A jail (or, for our British friends, a gaol) refers to a small, temporary holding facility—run by local governments and supervised by county sheriff departments—that is designed to detain recently arrested people who have committed a minor offense or misdemeanor. A person can also be held in jail for an extended period of time if the sentence for their offense is less than a year. There are currently 3163 local jail facilities in the United States.

A jail is different from the similarly temporary “lockup”—sort of like “pre-jail”—which is located in local police departments and holds offenders unable to post bail, people arrested for public drunkenness who are kept until they are sober, or, most importantly, offenders waiting to be processed into the jail system.

A prison, on the other hand, is usually a large state- or federal-run facility meant to house people convicted of a serious crime or felony, and whose sentences for those crimes surpass 365 days. A prison could also be called a “penitentiary,” among other names.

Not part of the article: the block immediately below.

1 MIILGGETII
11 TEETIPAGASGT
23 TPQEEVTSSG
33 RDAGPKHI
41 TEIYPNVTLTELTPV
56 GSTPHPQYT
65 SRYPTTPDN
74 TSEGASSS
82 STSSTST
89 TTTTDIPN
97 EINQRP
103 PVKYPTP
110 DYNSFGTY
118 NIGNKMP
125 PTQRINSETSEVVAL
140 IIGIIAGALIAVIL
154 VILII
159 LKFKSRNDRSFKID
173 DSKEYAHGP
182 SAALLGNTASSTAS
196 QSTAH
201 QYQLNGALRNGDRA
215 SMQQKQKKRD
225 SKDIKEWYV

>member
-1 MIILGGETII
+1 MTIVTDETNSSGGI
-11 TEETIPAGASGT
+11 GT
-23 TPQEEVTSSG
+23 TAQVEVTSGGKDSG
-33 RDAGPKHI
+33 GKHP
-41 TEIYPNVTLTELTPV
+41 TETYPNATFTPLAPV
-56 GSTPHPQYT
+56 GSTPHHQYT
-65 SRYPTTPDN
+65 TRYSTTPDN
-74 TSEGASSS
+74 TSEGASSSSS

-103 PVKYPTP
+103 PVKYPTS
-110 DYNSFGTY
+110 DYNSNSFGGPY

To be put in a state prison, a person must be convicted of breaking a state law. To be put in a federal prison, a person must be convicted of breaking federal law. Basic amenities in a prison are more extensive than in a jail because, obviously, an inmate is likely to spend more than a year of his or her life confined inside a prison. As of 2012, there were 4575 operating prisons in the U.S.—the most in the world. The country with the second highest number of operating prisons is Russia, which has just 1029 facilities.

Have you got a Big Question you'd like us to answer? If so, let us know by emailing us at bigquestions@mentalfloss.com.

What Do Morticians Do With the Blood They Take Out of Dead Bodies?

Zoe-Anne Barcellos:

The blood goes down the sink drain, into the sewer system.